Thanks for your reply, reposting those very important words from my comment, and the Arendt citation. The point about evil is paramount. The evil of WW2 ended with the escalation of evil by a state that was thought to be good, which is one of the main reasons why it got away with so much evil. Fortunately, it didn't take very long for the evil to reemerge, although it was well hidden from those who most needed to learn about it and take action--a situation that still remains. The bioweapon evidence provides an excellent opportunity to again reveal the longstanding years of evil for those ignorant of it and most needing to know that history.

Scorpion @296--

Thanks for your inclusion of my thought into your comment. Several years ago--2018--when Hudson published …and forgive them their debts: Lending, Foreclosure and Redemption — From Bronze Age Finance to the Jubilee Year it became clear a new organizational hypothesis needed to be formulated based on that and other recently documented information--The fundamental Human Conflict during the last 4-5,000 years is a Class War between debtors and creditors, with today's Neoliberals and their ism in the role of creditors. In my talks with psychohistorian, he agrees that's another way to describe his civilizational war. Your futurist question--What happens next--I answered thusly: Once neoliberalism is defeated, the multipolar world becomes the norm and most nations are able to reach a decent level of development, humanity will face the next big crisis: finite resources depletion, which will usher in an age requiring steady-state political-economics and consequent redirection of development's focus from the material to intellect and wisdom. The timing for this next paradigm shift will be about 100 years from now, perhaps more depending on the evolution of energy production.

So, there you have some additional context that most of the bar's oldtimers are able to recall when I remind everyone to look at the Big Picture.

Posted by: karlof1 | May 21 2022 21:53 utc | 304

And they are doing it for a "good cause". The empty talking heads and rhetorically squirming stenographers; the actors and showrunners; they are all just trying to serve their bosses' interests as best they can. They are trying to save the empire.

Posted by: William Gruff | May 21 2022 17:44 utc | 302

Trying to save an Empire whose elites are bent on destroying it so they can 'build it back better' for them. Lies, within lies, within lies......

Will no-one rid us of these troublesome elites!!!!

Posted by: Scorpion | May 21 2022 23:44 utc | 306

So, there you have some additional context that most of the bar's oldtimers are able to recall when I remind everyone to look at the Big Picture.
Posted by: karlof1 | May 21 2022 21:53 utc | 305

Thanks for your thoughtful (as ever) response.

Well, let's hope for the best, eh, viz the multipolar possibility. Unless and until I see how the checks and balances work in that arrangement (aka how to handle inevitable corruption), the degree to which nations cede sovereignty to a central something or not, the manner in which digital currencies, ID and social credit is administered, I have to remain no more than guardedly open.

Autocratic structures are by far the best when everyone is enjoying positive forward momentum, often at the beginning of a growth cycle following a decline/destructive one. But later on there have to be ways to ensure the spiritual as well as functional character of any given society remains vibrant to its core otherwise rot sets in.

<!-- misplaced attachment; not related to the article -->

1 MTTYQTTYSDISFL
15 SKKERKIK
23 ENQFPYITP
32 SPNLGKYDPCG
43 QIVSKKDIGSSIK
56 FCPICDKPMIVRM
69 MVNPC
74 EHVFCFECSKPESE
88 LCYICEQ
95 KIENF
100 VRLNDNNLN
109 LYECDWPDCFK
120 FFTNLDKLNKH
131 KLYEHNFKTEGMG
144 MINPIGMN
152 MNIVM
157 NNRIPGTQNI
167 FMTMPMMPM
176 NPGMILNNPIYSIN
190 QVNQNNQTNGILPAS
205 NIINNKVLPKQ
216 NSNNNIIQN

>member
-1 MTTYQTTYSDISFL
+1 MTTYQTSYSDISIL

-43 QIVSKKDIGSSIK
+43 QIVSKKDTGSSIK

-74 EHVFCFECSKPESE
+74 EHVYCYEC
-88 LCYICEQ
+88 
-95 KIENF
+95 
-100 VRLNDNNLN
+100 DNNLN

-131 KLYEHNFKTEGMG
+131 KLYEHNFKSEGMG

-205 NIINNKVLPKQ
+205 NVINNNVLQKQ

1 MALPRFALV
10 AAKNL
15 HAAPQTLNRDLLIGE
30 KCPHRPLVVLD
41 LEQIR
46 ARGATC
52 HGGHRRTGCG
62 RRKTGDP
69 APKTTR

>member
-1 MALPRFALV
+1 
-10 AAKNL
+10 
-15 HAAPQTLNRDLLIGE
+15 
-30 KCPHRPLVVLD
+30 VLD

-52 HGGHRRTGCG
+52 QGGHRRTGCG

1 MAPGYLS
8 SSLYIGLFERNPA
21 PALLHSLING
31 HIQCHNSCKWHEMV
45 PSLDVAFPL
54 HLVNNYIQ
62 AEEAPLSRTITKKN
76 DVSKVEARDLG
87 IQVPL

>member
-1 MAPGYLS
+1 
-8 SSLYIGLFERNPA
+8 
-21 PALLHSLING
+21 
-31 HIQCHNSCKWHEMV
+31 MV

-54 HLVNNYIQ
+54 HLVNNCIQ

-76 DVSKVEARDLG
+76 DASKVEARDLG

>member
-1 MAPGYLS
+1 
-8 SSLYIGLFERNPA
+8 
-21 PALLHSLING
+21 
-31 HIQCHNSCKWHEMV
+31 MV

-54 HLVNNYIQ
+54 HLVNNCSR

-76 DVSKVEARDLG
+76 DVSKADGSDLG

I don't yet see any overt promises or attempts to dismantle the current credit cartels and oligarchic excesses which right now seem to dominate the world financial and mercantile mandalas.

That said, partly thanks to your posts here, am willing to entertain a positive outlook when examining statements out of Russia, willing to accept the possibility that Putin and the country he represents have honorable intentions and good plans to realize them. Willing. And so doing. But also open to being deceived or disappointed.

Time will tell...

Posted by: Scorpion | May 21 2022 23:53 utc | 307

@ Scorpion | May 21 2022 23:53 utc | 308 with follow up to Karl about society future.

I encourage you to think about the social incentives wrapped up in the God of Mammon Western society and the incentives in China where finance is a social utility rather than a jackboot of social control.

I continue to harp here on how important finance is to the definition of society. While I share your concerns about the ongoing stability/evolutionary capability of any form of government, to me, having one focused on providing support to the broadest range of the public is preferable to me than one that is extremely unequal to the point of anti-humanistic.

Posted by: psychohistorian | May 22 2022 3:04 utc | 308

Some short videos of the Azov nazis coming out, being searched/screened etc;

not hard to pick out the nazis with their tats almost full bodied:

Posted by: Thomas | May 22 2022 5:06 utc | 309

Argentina becoming BRICS member, Lula again brasilian president soon. Says RT.

Posted by: njet | May 22 2022 5:41 utc | 310

Posted by: psychohistorian | May 22 2022 3:04 utc | 309

Thank you. If a society can balance authority with common sense, sanity, compassion and wisdom then no worries. The only reason this has proven so hard throughout human history is our individual and collective capacity for messing up, often in truly hellish ways. The human realm can always go both ways.

Perhaps Shakespeare (Lord Oxford) translated that line in Genesis wrong: not knowledge of good and evil but choice between good and evil...

Posted by: Scorpion | May 22 2022 6:07 utc | 311

312 - Ah, the Earl of Oxford. His death in 1604 is one of the biggest obstacles to the claim being accepted, as it is generally reckoned that at least 12 of the plays attributed to Shakespeare were written after that date.

Posted by: Waldorf | May 22 2022 6:29 utc | 312